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Six dead after two WWII-era planes collide mid-air at Dallas airshow [Updated]

It's unclear how many people were hurt after the two World War II-era planes collided into one another.
Nicholas Slayton Avatar
A B-17 Flying Fortress makes an aerial demonstration during the 2022 Abbotsford International Airshow in Abbotsford, Canada, on Aug. 6, 2022. The 2022 Abbotsford International Airshow takes place here from Aug. 5 to Aug. 7. (Photo by Liang Sen/Xinhua via Getty Images)

Six people died on Saturday after two World War II-era planes collided mid-air during an airshow in Dallas.

The Federal Aviation Administration said that the two planes — a large Boeing B-17 Flying Fortress and a single-seat Bell P-63 Kingcobra — collided around 1:20 p.m local time over Dallas Executive Airport, south of the city. 

“According to our Dallas County Medical Examiner, there are a total of 6 fatalities from yesterday’s Wings over Dallas air show incident,” Dallas County Judge Clay Jenkins said in a tweet on Sunday morning. Dallas Mayor Eric Johnson said on Twitter Saturday afternoon that no one on the ground was hurt by debris from the crash.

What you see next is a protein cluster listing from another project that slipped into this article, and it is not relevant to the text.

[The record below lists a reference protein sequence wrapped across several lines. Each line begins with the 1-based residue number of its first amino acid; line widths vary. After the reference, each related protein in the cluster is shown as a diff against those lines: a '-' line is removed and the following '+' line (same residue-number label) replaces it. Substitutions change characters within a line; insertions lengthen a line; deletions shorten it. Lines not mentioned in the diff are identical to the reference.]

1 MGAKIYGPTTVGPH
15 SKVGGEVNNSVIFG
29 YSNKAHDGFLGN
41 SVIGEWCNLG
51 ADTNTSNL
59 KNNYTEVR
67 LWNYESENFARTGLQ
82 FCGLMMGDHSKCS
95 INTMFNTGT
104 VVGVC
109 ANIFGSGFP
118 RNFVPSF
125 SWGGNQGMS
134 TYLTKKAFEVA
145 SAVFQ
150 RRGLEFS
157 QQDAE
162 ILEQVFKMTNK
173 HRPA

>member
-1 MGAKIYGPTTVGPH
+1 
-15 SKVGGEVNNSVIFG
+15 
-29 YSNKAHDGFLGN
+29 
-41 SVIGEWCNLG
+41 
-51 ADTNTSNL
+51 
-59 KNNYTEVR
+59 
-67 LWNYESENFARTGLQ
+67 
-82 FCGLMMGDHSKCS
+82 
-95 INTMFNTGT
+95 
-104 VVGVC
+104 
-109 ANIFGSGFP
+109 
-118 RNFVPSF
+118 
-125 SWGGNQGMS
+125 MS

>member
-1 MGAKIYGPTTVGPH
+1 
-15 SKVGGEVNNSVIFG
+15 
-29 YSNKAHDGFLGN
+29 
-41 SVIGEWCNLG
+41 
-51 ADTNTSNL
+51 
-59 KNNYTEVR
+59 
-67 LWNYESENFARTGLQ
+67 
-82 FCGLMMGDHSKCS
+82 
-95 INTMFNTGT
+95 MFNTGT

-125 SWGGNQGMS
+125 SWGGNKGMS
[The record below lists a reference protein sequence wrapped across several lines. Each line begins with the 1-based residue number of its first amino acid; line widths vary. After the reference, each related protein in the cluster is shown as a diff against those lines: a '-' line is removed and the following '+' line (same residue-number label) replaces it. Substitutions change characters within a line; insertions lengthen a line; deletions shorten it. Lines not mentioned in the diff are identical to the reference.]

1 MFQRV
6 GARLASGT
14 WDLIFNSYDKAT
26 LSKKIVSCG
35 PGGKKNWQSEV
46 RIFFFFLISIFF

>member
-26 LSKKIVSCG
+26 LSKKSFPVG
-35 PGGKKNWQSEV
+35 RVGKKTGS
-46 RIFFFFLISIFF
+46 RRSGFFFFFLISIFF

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The planes were in the sky for the Wings Over Dallas airshow for Veterans Day weekend, which featured primarily vintage World War II-era aircraft. The three-day airshow was organized by the Commemorative Air Force, which is based out of Dallas Executive Airport.

Video from the scene circulating on social media shows the B-17 exiting a turn, where the P-63 flies straight into its wing from behind. The B-17 breaks apart and catches fire, while the P-63 also shatters into pieces. The planes then fall out of the sky and crash into the ground in a fireball. 

Debris from the crash fell on U.S. Highway 67, and video shows cars on the road as the mid-air collision occurred. Johnson said that pieces also fell on the airfield and nearby strip mall.

Commemorative Air Force CEO and President Hank Coates told the Washington Post that both planes were “normally crewed” — one pilot in the P-63, four or five on the B-17. There were no paying customers on the planes, Coates said.

A spokesperson for Commemorative Air Force told Task & Purpose just before 5 p.m. Central Time on Saturday that they did not have information on the status of crews, and the organization is working with the Federal Aviation Administration and National Transportation Safety Board to investigate the cause of the accident.

The FAA and the National Transportation Safety Board are investigating the crash.

UPDATE: 11/12/2022; This article has been updated with statements from Commemorative Air Force and comments from Mayor Johnson and CAF President Coates.

UPDATE: 11/13/2022; This article has been updated with the death toll.

This is a developing story and will be updated as more information becomes available.

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